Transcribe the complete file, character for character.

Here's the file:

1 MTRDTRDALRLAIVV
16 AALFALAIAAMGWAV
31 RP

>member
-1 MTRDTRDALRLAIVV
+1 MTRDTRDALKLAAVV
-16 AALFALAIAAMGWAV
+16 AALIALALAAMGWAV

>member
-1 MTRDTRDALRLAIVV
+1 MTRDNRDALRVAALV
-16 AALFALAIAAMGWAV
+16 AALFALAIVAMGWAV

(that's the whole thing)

1 MTRDTRDALRLAIVV
16 AALFALAIAAMGWAV
31 RP

>member
-1 MTRDTRDALRLAIVV
+1 MTRDTRDALKLAAVV
-16 AALFALAIAAMGWAV
+16 AALIALALAAMGWAV

>member
-1 MTRDTRDALRLAIVV
+1 MTRDNRDALRVAALV
-16 AALFALAIAAMGWAV
+16 AALFALAIVAMGWAV